A member of the Class of 1896, Stuart Hotchkiss, informed the Taft Papyrus in 1940—on the occasion of the school’s 50th Anniversary—how the school acquired its colors.
“It seems,” summarized the newspaper, “that of the first 10 students at Taft, nine were headed to Yale and one was going to Harvard. They chose Yale blue and, out of deference to the Harvard student, chose red for the other color.”
Both colors were employed almost equally until the 1970s, when, in absence of a mascot, school teams began to be referred to as Big Red.
Why a Rhino?
How the rhino became Taft’s mascot is a story of a popular movement, and it never would have happened were it not for two unusual circumstances. In the late 1980s, there was a Taft student who ended up with the nickname “Rhino” because of the way he ran while playing soccer. Headmaster Willy MacMullen ’78 coached the soccer team then, and recalls that this student was funny, spirited and well loved.
Around the same time, student monitors did a poll to come up with a new mascot. Other private schools were choosing mascots then, and Tafties wanted one of their own. They were, as Willy says, “looking for the Big Red what?” And though no one saw the poll as particularly serious, students took interest.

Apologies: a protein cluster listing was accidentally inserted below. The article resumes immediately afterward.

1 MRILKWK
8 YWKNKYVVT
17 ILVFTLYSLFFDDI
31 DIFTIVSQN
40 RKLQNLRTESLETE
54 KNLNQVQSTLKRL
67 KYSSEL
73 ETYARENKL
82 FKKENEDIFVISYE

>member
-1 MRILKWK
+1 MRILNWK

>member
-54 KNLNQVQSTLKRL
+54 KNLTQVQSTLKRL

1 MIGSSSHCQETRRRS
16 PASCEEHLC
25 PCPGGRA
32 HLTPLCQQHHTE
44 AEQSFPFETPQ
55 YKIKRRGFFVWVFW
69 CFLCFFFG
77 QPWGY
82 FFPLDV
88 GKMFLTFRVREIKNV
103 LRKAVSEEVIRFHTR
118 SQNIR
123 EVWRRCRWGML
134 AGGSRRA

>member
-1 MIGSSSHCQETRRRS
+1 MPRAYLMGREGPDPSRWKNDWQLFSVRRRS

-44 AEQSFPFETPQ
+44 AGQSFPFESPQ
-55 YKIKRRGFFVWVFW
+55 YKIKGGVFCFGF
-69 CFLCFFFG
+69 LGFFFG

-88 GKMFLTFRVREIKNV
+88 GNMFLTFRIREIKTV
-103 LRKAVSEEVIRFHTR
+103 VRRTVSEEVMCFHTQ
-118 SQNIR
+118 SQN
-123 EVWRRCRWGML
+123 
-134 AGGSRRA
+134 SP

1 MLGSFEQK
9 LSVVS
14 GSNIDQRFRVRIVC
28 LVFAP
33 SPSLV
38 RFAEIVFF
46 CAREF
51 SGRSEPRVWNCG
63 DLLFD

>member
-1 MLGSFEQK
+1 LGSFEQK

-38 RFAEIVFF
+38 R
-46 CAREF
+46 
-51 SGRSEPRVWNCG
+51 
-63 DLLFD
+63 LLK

One of the many ideas, some almost too gruesome to name (the Big Red Bloodworms, for instance), was the Big Red Rhino. After the student poll, the results were announced in an assembly and the winning mascot name would be chosen by applause. When the “Big Red Rhinos” was named the audience went wild with cheering, chanting and clapping. In fact, the students came up with the mascot name as somewhat of a joke.
“It wasn’t an instant hit,” Assistant Headmaster Rusty Davis points out. Some time after the student poll, rhinos began appearing all over campus—on T-shirts and posters. “Part of the reason it caught on,” says Davis, “was that no team is known as the Rhinos. They might be the Tigers, the Bulldogs, but not the Rhinos.”
“The fact that it began as a joke and became ingrained spoke to how perfect it was,” Willy notes. “It became the Taft Rhino not by some conscious design,” Willy added, “but by stories and rituals passed down. It became part of the cultural fabric of the school and took on a life of its own.” The rhino choice actually spoke of strength, power and humor, although it’s likely none of that was factored in when the students adopted it.
By 1990, at the Centennial symposium in January, the rhino suit made its debut, a sign that it had been officially adopted. Soon after the Rhino was everywhere—on hats, T-shirts, books, stationery, yearbooks and suited up at sports events. Looks as if it’s here to stay.